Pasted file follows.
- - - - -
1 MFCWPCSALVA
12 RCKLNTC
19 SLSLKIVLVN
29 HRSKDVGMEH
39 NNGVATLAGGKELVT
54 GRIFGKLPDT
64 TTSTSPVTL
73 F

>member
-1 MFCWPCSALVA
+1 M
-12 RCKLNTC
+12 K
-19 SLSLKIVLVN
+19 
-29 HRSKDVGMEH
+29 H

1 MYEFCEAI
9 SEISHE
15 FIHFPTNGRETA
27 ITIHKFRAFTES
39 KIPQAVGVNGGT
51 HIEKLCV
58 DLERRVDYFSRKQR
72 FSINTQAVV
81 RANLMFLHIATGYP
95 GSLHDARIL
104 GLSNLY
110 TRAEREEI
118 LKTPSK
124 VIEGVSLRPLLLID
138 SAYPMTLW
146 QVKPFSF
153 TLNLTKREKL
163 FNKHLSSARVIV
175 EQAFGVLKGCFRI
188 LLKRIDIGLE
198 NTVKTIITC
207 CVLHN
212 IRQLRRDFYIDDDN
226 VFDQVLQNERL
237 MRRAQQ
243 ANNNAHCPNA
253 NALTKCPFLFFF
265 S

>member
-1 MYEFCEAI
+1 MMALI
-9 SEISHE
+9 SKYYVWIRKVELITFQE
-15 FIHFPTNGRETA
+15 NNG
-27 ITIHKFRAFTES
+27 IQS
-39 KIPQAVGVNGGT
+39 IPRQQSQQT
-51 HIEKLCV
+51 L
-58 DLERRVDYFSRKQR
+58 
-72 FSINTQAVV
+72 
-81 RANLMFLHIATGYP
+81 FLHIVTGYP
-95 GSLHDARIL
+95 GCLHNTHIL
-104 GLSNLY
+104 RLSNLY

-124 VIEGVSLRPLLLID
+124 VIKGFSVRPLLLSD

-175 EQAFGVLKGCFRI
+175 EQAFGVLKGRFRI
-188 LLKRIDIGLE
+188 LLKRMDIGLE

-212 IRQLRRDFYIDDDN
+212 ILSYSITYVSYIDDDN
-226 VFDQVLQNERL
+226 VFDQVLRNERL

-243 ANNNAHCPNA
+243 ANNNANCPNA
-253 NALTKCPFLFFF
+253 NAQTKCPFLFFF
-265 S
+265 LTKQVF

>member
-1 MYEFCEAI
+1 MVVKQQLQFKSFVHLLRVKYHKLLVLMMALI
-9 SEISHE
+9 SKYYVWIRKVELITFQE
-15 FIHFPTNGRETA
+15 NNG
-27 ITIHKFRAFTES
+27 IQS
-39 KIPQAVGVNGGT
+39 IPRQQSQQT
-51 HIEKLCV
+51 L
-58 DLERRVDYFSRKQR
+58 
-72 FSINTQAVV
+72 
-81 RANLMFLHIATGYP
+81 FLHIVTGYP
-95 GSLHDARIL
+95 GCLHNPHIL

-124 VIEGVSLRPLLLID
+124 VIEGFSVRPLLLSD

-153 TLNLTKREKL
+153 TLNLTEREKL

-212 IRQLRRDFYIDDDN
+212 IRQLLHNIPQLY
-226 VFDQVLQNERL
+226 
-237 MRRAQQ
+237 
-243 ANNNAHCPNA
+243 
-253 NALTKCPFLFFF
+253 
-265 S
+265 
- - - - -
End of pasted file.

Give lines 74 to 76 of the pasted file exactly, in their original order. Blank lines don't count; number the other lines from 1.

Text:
+188 LLKRMDIGLE

-212 IRQLRRDFYIDDDN
+212 ILSYSITYVSYIDDDN